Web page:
maxdancona
 
  2  
Reply Sat 16 Jun, 2012 02:04 pm
@hawkeye10,
Romney was unable to say even whether he would reverse Obama's executive order on deferred action for undocumented immigrants. That speaks volumes. Romney is still trying to flip and flop his way out of difficult issues and these actions paint him into a corner.

And, you are wrong about Hispanic voters. In key swing states like New Mexico (41% of 2008 voters were Hispanic) and Colorado (13% of 2008 voters) significant portions of their electorate are Hispanic. If Obama wins 80% of these voters (as polls suggest) in elections that are generally won by 2 or 3% of the electorate, this spells big trouble for Romney.

You may be right that Romney's position can't hurt him at all (that is if he had a clear consistent position), but would be because with the Republican brand so damaged with Hispanic voters he has already lost these votes anyway.
maxdancona
 
  3  
Reply Sat 16 Jun, 2012 02:10 pm
@maxdancona,


Romney doesn't even try...

Romney is going to have to give an answer for what he would do as president. I don't think he has a good answer that doesn't turn off his base or completely give up on a key voting bloc in important swing states.

It is damn good move, politically speaking, for Obama to be pushing solutions for these problems. It paints Romney into an uncomfortable corner.
gungasnake
 
  -1  
Reply Sat 16 Jun, 2012 02:30 pm
@hawkeye10,
The guy is clearly desperate and is grasping at straws.
0 Replies
 
hawkeye10
 
  0  
Reply Sat 16 Jun, 2012 02:33 pm
@maxdancona,
Quote:
Obama, who polls show has lost some support among white men, is looking to make up some of that by attracting more Latinos, of whom a record 10 million voted for him in 2008. First he’ll have to convince them to register. This year, 21 million Latinos are eligible to vote, but less than half of them are registered. And then he’ll have to get them to the polls. In 2008, half of eligible Latinos voted, compared with 66 percent of eligible whites.

The president will also have to persuade Latino activists that this isn’t just an election year stunt. Under Obama, the number of deportations has reached record levels, doubling the average during President George W. Bush’s first term. Immigration officials have put more pressure on businesses that hire immigrants. And Obama hasn’t delivered on his campaign promise to make comprehensive immigration reform his “top priority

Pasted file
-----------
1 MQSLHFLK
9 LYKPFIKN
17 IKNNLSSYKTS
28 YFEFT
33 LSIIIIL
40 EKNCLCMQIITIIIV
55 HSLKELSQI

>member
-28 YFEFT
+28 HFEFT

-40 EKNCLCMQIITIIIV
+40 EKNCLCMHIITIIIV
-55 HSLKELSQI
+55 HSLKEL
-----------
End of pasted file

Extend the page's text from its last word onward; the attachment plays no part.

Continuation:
http://www.businessweek.com/articles/2012-06-15/obama-one-ups-romney-on-immigration

So much for the idea that this is clear win at the ballot box for Obama. I certainly think he expected his pro gays rhetoric to be a win, but now that he has alienated blacks more than he already had this is in doubt.

Quote:
Romney is going to have to give an answer for what he would do as president.


He did, a long time ago....he said that he would veto the Dream Act. Obama is again doing what we have seen him do so often of late, he has charted new ground on Presidential powers so that he can do what he wants to do even though he cant get the votes in Congress to make the law he wants to make. The just mentioned new amnesty program is basically the Dream Act by wy of the back door. I know we almost all hate Congress, but Obama should keep in mind that we hate Putin even worse. His following Putin's lead in obliterating Constitutional separation of powers because Obama wants what he wants and he wants it now will at some point hurt him at the ballot box, and will sour his legacy.
maxdancona
 
  1  
Reply Sat 16 Jun, 2012 02:36 pm
@hawkeye10,